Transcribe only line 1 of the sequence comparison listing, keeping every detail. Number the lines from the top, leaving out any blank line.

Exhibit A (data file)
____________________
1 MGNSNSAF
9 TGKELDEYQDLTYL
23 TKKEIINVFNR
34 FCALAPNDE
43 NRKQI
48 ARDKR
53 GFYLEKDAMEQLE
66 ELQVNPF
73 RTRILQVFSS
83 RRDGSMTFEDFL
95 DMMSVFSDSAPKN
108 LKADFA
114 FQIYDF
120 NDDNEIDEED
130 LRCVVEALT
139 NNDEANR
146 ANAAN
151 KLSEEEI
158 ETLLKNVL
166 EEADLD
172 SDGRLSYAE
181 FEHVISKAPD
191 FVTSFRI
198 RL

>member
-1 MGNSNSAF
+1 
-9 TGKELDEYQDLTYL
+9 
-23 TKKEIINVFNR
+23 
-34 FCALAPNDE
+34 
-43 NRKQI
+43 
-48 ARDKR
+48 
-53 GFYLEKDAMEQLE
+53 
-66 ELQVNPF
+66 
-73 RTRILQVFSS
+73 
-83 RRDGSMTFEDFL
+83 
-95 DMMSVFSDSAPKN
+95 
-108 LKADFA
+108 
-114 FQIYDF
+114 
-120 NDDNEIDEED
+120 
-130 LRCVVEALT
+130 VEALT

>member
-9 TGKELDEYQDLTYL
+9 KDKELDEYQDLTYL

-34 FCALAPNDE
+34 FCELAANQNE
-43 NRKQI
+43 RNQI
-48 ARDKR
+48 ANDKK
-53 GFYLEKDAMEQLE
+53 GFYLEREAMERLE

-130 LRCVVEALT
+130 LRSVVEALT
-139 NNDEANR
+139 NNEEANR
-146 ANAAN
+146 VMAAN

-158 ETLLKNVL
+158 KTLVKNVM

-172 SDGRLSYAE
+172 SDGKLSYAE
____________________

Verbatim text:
1 MGNSNSAF